Outlook finally coming to Windows RT tablets

Microsoft plans to include the widely used e-mail program in the tablet-specific version of Windows when it updates the operating system later this year.

Jay Greene Former Staff Writer
Jay Greene, a CNET senior writer, works from Seattle and focuses on investigations and analysis. He's a former Seattle bureau chief for BusinessWeek and author of the book "Design Is How It Works: How the Smartest Companies Turn Products into Icons" (Penguin/Portfolio).
Jay Greene
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Microsoft's Surface tablet, which runs Windows RT Josh Miller/CNET

Consumers who own tablets running Microsoft's Windows RT operating system will get a new version of the software giant's widely used e-mail program, Outlook 2013 RT, later this year.

At the Computex computer trade show in Taiwan, Microsoft said Wednesday that the e-mail program will be included as part of the Windows 8.1 update announced last month. Outlook 2013 RT will be available as a free update for tablets running Windows RT, the scaled-down version of Windows 8, and will be included in Windows RT devices going forward.

When Microsoft rolled out Windows RT last year, it included other Office applications, such as Word, Excel, PowerPoint, and OneNote, but not Outlook. Speculation mounted in recent months that the e-mail application was on its way.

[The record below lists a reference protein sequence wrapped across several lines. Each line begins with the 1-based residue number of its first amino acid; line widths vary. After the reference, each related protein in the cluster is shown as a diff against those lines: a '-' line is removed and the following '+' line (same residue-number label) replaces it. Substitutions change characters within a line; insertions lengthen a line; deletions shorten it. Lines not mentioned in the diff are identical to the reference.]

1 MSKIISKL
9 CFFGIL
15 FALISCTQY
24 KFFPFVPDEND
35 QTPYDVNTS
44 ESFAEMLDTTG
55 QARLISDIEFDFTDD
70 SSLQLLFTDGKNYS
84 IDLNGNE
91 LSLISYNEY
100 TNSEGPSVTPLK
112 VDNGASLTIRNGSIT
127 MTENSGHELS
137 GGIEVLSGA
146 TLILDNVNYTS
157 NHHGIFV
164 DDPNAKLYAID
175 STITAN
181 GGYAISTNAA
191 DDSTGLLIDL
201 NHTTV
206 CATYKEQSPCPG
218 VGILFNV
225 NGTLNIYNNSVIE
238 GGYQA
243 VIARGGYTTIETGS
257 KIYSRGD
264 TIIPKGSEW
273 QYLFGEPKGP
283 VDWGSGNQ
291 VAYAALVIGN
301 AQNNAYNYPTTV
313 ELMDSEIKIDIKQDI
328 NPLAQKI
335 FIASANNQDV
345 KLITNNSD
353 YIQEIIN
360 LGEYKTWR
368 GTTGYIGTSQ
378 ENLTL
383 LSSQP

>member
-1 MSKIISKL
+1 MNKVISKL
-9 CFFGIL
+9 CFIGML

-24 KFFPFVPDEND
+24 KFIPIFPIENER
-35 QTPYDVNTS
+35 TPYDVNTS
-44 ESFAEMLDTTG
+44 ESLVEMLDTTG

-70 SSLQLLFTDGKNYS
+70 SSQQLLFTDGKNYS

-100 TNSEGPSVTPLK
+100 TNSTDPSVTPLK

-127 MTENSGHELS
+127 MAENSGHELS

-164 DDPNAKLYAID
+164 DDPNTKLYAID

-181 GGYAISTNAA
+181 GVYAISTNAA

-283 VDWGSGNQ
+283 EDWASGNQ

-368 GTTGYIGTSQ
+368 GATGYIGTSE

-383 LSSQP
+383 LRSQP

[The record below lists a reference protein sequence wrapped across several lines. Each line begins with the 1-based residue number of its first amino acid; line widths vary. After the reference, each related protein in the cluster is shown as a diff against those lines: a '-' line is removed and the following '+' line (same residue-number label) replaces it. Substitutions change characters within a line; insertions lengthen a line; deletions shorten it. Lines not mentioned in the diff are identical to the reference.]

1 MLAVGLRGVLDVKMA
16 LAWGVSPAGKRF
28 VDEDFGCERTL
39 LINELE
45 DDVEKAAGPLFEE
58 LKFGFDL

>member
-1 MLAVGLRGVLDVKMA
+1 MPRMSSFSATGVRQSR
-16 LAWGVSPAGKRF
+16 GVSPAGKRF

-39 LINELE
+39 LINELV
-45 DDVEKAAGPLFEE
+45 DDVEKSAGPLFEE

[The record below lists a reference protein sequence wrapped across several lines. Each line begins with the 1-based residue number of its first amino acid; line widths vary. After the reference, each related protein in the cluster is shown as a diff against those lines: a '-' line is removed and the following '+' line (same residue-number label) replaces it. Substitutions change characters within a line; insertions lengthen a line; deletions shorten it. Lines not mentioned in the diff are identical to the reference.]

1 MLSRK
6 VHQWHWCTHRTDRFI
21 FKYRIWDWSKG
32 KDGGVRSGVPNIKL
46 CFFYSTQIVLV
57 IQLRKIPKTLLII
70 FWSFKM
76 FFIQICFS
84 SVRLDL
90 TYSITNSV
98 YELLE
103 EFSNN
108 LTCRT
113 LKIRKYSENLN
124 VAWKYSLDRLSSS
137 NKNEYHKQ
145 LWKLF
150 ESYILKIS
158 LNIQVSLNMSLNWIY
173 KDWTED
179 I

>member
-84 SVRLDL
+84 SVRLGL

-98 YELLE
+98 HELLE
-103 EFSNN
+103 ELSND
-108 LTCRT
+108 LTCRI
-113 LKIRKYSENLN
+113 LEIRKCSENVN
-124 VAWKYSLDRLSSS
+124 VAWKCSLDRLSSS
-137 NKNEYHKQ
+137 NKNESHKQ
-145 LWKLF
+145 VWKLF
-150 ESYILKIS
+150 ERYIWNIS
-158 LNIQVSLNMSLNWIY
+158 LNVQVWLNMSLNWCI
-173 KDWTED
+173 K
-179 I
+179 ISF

"We're always listening to our customers and one piece of feedback was that people want the power of Outlook on all their Windows PCs and tablets," senior marketing manager Chris Schneider wrote on Microsoft's Office blog.

Outlook 2013 RT is slightly different from Outlook 2013. In the version created for the full-featured version of Windows, developers can use tools such as Visual Basic for Applications to write and run macros and other custom programs. But Visual Basic for Applications is not available for Outlook 2013 RT. The RT version of Outlook also does not include data loss prevention capabilities, nor does it support so-called Group Policy Objects, which corporate IT administrators use to centrally manage deployments of Office software.

Outlook 2013 RT also won't integrate with Microsoft's Lync video conferencing and instant messaging software, since it requires the beefier 64-bit version of Windows. And last, Outlook 2013 RT users will be able to read emails sent with information rights management, used to encrypt documents. But users can't create emails with the information rights management feature.

The new Outlook is built for touch computing. In his post, Schneider said it includes "a streamlined user experience that reduces clutter." Some of the new features include the ability to respond to email with inline reply, and being able to peek at the calendar and contacts in Outlook without have to manually switch between tabs.

Microsoft also announced that its Surface tablets will get new hotkeys with an update in about a week. Users can press the function and caps keys at the same time and it will lock the F1 through F12 keys into being function keys. Users will also be able to press function and spacebar to print their screen, the function and delete bar to turn the brightness up, and the function and backspace bar to turn the brightness down, among other new key combinations.